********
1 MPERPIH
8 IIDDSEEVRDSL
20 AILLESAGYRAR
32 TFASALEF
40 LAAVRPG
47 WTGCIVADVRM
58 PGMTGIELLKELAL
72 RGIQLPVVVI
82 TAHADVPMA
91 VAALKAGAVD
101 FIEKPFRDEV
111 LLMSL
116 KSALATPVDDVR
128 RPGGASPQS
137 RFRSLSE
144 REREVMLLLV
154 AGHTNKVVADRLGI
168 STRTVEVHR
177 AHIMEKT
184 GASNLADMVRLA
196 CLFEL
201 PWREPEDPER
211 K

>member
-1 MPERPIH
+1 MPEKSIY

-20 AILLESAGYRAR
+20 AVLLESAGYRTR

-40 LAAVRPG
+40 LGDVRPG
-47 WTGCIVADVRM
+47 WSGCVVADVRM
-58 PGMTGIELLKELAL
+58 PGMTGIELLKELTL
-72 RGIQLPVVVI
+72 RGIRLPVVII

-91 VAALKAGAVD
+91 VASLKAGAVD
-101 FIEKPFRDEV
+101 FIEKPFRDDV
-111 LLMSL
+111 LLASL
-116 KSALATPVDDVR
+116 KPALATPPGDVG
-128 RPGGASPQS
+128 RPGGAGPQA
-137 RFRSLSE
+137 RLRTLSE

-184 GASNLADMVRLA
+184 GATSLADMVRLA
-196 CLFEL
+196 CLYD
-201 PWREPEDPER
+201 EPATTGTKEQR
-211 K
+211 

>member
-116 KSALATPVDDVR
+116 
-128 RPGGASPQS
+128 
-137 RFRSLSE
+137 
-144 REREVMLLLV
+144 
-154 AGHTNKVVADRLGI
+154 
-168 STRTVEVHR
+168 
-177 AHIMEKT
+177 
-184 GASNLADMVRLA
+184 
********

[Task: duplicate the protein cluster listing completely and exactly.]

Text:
1 MPERPIH
8 IIDDSEEVRDSL
20 AILLESAGYRAR
32 TFASALEF
40 LAAVRPG
47 WTGCIVADVRM
58 PGMTGIELLKELAL
72 RGIQLPVVVI
82 TAHADVPMA
91 VAALKAGAVD
101 FIEKPFRDEV
111 LLMSL
116 KSALATPVDDVR
128 RPGGASPQS
137 RFRSLSE
144 REREVMLLLV
154 AGHTNKVVADRLGI
168 STRTVEVHR
177 AHIMEKT
184 GASNLADMVRLA
196 CLFEL
201 PWREPEDPER
211 K

>member
-1 MPERPIH
+1 MPEKSIY

-20 AILLESAGYRAR
+20 AVLLESAGYRTR

-40 LAAVRPG
+40 LGDVRPG
-47 WTGCIVADVRM
+47 WSGCVVADVRM
-58 PGMTGIELLKELAL
+58 PGMTGIELLKELTL
-72 RGIQLPVVVI
+72 RGIRLPVVII

-91 VAALKAGAVD
+91 VASLKAGAVD
-101 FIEKPFRDEV
+101 FIEKPFRDDV
-111 LLMSL
+111 LLASL
-116 KSALATPVDDVR
+116 KPALATPPGDVG
-128 RPGGASPQS
+128 RPGGAGPQA
-137 RFRSLSE
+137 RLRTLSE

-184 GASNLADMVRLA
+184 GATSLADMVRLA
-196 CLFEL
+196 CLYD
-201 PWREPEDPER
+201 EPATTGTKEQR
-211 K
+211 

>member
-116 KSALATPVDDVR
+116 
-128 RPGGASPQS
+128 
-137 RFRSLSE
+137 
-144 REREVMLLLV
+144 
-154 AGHTNKVVADRLGI
+154 
-168 STRTVEVHR
+168 
-177 AHIMEKT
+177 
-184 GASNLADMVRLA
+184 